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Druva Documentation

How disaster recovery works


The Druva Phoenix DRaaS functionality enables you to recover and spin up the configured virtual machines in the Amazon Web Services (AWS) public cloud. In case of a disaster, Phoenix DRaaS ensures business continuity without the need for additional dedicated on-premise software, storage or hardware, which in turn ensures a significant reduction in cost and improvement in agility. Phoenix DRaaS is much more cost-effective than the traditional DR solution since it switches to the Pay-as-You-Go model. To know more about the benefits of Phoenix DRaaS, see About Phoenix disaster recovery as a service

Phoenix DRaaS is available on-demand in the cloud. This document will give you a high-level overview of the Phoenix DRaaS solution, help you understand the pieces that go into setting up your disaster recovery by using Phoenix, define your BC/DR strategy and share our recommendations and best practices with you.

Watch the following video to know more about Phoenix DRaaS solution.

How DRaaS works

Druva’s DRaaS solution takes advantage of the backups of the data center to the Phoenix Cloud. The DR Backup site is deployed in the customer’s AWS account and since Phoenix is also deployed on AWS, data transfer between the accounts in the same region is seamless.

First, the latest backup snapshot is copied into your AWS account and stored as EBS snapshots. The temporary EBS volume created for data transfer is deleted after taking a successful snapshot.

The same process is repeated for all VMDK disks attached to the protected VMs. 

But how is it happening, you might ask? The entity executing all these tasks is the Phoenix AWS proxy. The Phoenix AWS proxy moves the data from Druva S3 to the customer’s account but to make this transition happen, the EC2 instance running the Phoenix AWS proxy needs a set of permissions. These permissions are defined in the Druva role and policy added to the customer account during proxy deployment. 

 In a nutshell, this process is the data path from the primary data center to the backup site in the cloud. The frequency of the updates is configurable in Phoenix and it should be set according to the required RPO.

For more information on DR plans and creating DR plans, see Disaster Recovery Plan.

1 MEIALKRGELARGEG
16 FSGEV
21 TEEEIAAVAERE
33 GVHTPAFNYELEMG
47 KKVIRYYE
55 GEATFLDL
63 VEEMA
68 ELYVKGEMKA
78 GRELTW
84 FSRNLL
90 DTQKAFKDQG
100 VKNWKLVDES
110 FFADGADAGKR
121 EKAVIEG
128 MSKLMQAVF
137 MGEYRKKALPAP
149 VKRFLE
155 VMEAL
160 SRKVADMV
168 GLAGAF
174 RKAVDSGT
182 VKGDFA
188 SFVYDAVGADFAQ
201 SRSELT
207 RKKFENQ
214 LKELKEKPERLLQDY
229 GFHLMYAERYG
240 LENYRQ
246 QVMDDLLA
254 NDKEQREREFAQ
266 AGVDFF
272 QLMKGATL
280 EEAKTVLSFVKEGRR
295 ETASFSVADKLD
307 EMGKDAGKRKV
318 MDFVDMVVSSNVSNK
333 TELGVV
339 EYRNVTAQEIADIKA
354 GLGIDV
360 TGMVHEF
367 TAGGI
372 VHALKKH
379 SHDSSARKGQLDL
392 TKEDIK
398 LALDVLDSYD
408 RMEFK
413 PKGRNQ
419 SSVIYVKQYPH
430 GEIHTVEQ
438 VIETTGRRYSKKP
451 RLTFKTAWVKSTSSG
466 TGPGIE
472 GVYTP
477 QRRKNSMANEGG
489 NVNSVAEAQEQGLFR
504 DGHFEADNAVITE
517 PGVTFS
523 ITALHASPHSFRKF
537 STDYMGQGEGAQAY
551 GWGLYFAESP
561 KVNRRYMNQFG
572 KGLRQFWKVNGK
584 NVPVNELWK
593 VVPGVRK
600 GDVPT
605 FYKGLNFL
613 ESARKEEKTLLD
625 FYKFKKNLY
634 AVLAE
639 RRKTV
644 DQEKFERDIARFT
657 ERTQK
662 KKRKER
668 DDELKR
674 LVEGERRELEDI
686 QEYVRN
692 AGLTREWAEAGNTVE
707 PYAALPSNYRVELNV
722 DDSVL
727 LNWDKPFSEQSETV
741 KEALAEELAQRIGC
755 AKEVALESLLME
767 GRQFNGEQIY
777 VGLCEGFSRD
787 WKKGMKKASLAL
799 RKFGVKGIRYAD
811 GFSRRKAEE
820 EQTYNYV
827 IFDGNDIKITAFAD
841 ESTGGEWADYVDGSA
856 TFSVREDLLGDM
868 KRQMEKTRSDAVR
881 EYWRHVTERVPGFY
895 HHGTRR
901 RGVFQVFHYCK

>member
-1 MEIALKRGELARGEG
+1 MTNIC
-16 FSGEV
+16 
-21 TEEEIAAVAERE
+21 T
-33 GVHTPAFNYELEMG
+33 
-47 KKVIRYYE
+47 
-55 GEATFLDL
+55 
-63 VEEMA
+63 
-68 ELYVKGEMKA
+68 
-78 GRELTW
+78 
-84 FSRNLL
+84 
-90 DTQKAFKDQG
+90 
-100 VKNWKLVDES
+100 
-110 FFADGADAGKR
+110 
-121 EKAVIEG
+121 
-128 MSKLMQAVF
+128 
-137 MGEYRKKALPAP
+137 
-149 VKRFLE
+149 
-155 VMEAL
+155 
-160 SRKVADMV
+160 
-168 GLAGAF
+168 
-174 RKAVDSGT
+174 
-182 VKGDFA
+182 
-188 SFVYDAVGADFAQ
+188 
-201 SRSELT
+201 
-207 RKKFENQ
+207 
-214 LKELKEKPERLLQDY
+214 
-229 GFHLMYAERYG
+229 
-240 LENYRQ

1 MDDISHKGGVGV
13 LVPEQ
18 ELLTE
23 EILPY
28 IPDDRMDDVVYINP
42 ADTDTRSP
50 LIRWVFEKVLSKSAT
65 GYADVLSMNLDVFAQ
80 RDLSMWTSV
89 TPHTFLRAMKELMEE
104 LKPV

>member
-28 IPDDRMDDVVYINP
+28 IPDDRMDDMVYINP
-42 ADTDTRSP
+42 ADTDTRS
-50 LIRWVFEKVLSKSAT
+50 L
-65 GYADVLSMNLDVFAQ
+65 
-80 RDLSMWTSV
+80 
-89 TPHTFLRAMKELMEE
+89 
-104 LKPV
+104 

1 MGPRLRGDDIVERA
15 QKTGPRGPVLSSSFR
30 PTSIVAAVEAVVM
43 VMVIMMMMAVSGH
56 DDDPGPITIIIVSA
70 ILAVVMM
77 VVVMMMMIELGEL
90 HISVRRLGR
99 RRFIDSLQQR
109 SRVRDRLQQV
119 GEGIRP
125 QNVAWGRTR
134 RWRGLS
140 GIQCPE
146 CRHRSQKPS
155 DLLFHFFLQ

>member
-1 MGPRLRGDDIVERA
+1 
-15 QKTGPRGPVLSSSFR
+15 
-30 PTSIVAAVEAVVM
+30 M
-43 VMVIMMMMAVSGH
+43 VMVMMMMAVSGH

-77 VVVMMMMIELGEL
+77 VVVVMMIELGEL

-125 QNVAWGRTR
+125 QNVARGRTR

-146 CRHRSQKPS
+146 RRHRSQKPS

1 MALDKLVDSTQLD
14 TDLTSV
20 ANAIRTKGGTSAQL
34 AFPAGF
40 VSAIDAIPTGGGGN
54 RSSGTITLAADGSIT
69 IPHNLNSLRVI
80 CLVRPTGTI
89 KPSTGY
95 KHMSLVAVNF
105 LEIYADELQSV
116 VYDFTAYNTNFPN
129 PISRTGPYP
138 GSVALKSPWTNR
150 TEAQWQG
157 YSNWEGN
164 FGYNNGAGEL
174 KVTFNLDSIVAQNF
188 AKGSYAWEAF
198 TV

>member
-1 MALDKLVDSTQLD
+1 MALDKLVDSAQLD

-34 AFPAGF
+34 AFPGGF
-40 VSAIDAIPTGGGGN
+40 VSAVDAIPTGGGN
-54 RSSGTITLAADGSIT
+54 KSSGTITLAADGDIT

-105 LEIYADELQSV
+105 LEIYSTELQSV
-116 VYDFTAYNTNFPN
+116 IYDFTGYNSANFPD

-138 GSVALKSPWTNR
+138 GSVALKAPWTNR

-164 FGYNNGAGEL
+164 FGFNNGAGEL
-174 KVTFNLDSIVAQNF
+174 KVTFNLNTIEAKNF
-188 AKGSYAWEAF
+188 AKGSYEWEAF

Restore workflow

Let's discuss the DR restore workflow flow briefly and know what is happening during the process of copying data from Druva account to the customer account.


  1. The Phoenix Cloud tells the Phoenix AWS proxy to copy the virtual machine backup data from S3 bucket in Phoenix.
  2. The Phoenix AWS proxy then makes an API call to execute this command. 
  3. The data from S3 goes through the Phoenix AWS proxy to the EBS volume and the data path for this Phoenix AWS proxy is the Internet gateway.
    We introduce one more entity here, which is S3 endpoint. It ensures that the data coming from one account to another does not leave the AWS network.
  4. Once the data has been copied to the EBS volume, then through another API call, the Phoenix AWS proxy creates an EBS snapshot of the volume and deletes the volume itself.

Failover workflow

To ask what a failover is, is to ask what happens when disaster strikes and the primary data center becomes unavailable. Here’s what happens.


  1. First, an administrator triggers the failover from the Phoenix Management Console and Phoenix Cloud instructs the Phoenix AWS proxy to initiate the failover.
  2. The EBS snapshot is used to create an EBS volume. The Phoenix AWS proxy creates an EC2 instance in your AWS account. You can choose the EC2 instance type from the Phoenix Management Console when you configure the VM for DR. The EBS volume gets attached to the EC2 instance.
  3. Once the process has completed, EC2 instance is restarted and is ready to support its workload. The same process is repeated for all protected VMs. 
  4. The last step is to update the DNS servers to redirect the traffic to the IP addresses of the new EC2 servers.

Phoenix provides advanced orchestration capabilities allowing to decide on the failover sequence, creating dependencies between EC2s and adding scripts for execution during EC2 boot. An example of dependency would be an e-commerce Web server storing data in the database. It wouldn’t make sense to start Web EC2 before the database is available.

Druva DRaaS also allows for DR testing in a different VPC or subnet. 

Failback workflow

The starting point for failback is a freshly rebuilt primary data center and backup DR site containing data which needs to be transferred back to the primary site.


  1. The first step is to redeploy the Phoenix backup proxy VM to establish communication with the Phoenix Cloud and get the backup configuration from the cloud. 
  2. In the next step, the backup proxy launches a template VM, which reaches out to the EC2 instance and get its configuration information – number of CPUs, memory size, number of disks, and so on. 
  3. Based on this information received, it attaches one or more VMDK disks and starts copying data from the EBS volumes to the VMDK disks. 
  4. Once the download is completed, the template VM is rebooted with the configuration parameters read from the EC2 instance. After that, the server is operational. The same process is repeated for all protected VMs. 
  5. The last step is to update the DNS to redirect the traffic back to the primary site.
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